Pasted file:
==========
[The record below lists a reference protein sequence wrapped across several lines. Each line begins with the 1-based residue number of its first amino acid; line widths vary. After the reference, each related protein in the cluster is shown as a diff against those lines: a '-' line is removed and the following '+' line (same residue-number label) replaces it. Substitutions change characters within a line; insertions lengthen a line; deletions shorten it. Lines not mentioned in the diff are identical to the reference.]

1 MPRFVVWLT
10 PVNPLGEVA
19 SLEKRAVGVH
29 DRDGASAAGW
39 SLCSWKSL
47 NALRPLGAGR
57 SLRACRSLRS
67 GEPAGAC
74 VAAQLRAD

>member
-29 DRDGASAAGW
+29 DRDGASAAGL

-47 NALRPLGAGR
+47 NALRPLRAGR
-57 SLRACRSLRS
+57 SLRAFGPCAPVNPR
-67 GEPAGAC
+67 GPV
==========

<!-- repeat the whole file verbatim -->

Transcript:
[The record below lists a reference protein sequence wrapped across several lines. Each line begins with the 1-based residue number of its first amino acid; line widths vary. After the reference, each related protein in the cluster is shown as a diff against those lines: a '-' line is removed and the following '+' line (same residue-number label) replaces it. Substitutions change characters within a line; insertions lengthen a line; deletions shorten it. Lines not mentioned in the diff are identical to the reference.]

1 MPRFVVWLT
10 PVNPLGEVA
19 SLEKRAVGVH
29 DRDGASAAGW
39 SLCSWKSL
47 NALRPLGAGR
57 SLRACRSLRS
67 GEPAGAC
74 VAAQLRAD

>member
-29 DRDGASAAGW
+29 DRDGASAAGL

-47 NALRPLGAGR
+47 NALRPLRAGR
-57 SLRACRSLRS
+57 SLRAFGPCAPVNPR
-67 GEPAGAC
+67 GPV